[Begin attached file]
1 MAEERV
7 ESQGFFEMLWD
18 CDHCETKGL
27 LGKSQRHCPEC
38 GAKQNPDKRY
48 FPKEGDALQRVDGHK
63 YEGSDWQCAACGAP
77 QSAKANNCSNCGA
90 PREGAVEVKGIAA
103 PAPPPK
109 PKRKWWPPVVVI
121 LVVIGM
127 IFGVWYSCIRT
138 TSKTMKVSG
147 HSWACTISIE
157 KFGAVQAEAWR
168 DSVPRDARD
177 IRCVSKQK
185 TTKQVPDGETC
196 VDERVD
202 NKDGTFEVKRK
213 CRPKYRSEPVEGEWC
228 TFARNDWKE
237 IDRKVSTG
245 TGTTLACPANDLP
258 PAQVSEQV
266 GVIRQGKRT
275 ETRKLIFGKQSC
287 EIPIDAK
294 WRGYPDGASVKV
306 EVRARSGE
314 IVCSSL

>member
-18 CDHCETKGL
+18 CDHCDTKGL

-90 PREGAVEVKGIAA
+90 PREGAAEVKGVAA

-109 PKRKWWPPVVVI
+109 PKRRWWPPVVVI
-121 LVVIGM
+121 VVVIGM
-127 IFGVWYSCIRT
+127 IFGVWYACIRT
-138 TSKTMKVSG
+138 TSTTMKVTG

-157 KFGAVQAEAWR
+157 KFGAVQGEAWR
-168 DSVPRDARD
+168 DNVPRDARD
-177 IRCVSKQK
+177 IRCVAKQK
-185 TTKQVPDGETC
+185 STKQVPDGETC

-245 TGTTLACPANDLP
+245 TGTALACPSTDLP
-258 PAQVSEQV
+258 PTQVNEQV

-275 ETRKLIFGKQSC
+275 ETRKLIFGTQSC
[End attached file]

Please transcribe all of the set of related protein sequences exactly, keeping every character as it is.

1 MAEERV
7 ESQGFFEMLWD
18 CDHCETKGL
27 LGKSQRHCPEC
38 GAKQNPDKRY
48 FPKEGDALQRVDGHK
63 YEGSDWQCAACGAP
77 QSAKANNCSNCGA
90 PREGAVEVKGIAA
103 PAPPPK
109 PKRKWWPPVVVI
121 LVVIGM
127 IFGVWYSCIRT
138 TSKTMKVSG
147 HSWACTISIE
157 KFGAVQAEAWR
168 DSVPRDARD
177 IRCVSKQK
185 TTKQVPDGETC
196 VDERVD
202 NKDGTFEVKRK
213 CRPKYRSEPVEGEWC
228 TFARNDWKE
237 IDRKVSTG
245 TGTTLACPANDLP
258 PAQVSEQV
266 GVIRQGKRT
275 ETRKLIFGKQSC
287 EIPIDAK
294 WRGYPDGASVKV
306 EVRARSGE
314 IVCSSL

>member
-18 CDHCETKGL
+18 CDHCDTKGL

-90 PREGAVEVKGIAA
+90 PREGAAEVKGVAA

-109 PKRKWWPPVVVI
+109 PKRRWWPPVVVI
-121 LVVIGM
+121 VVVIGM
-127 IFGVWYSCIRT
+127 IFGVWYACIRT
-138 TSKTMKVSG
+138 TSTTMKVTG

-157 KFGAVQAEAWR
+157 KFGAVQGEAWR
-168 DSVPRDARD
+168 DNVPRDARD
-177 IRCVSKQK
+177 IRCVAKQK
-185 TTKQVPDGETC
+185 STKQVPDGETC

-245 TGTTLACPANDLP
+245 TGTALACPSTDLP
-258 PAQVSEQV
+258 PTQVNEQV

-275 ETRKLIFGKQSC
+275 ETRKLIFGTQSC